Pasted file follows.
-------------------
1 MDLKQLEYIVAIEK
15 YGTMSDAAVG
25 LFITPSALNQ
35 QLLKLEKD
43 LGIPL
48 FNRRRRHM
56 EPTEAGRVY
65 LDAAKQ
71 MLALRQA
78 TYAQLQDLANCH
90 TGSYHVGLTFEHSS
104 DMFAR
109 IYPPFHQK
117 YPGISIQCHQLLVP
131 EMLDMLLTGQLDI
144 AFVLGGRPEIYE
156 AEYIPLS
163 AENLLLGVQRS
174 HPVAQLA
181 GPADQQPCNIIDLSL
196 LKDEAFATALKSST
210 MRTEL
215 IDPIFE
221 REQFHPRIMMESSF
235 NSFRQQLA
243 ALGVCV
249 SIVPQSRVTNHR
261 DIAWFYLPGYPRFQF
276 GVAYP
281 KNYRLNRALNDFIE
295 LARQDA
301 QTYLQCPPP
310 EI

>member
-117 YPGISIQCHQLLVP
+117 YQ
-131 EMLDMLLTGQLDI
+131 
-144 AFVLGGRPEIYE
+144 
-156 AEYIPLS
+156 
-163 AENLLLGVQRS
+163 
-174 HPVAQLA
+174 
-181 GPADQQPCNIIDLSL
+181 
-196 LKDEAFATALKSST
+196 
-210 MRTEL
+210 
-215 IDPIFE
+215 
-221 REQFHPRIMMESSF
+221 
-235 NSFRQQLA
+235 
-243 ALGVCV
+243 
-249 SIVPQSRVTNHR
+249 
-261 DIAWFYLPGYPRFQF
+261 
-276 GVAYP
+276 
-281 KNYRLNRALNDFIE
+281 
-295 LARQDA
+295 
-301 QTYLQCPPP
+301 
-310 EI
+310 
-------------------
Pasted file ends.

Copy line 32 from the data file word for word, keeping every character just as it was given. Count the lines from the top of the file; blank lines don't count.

301 QTYLQCPPP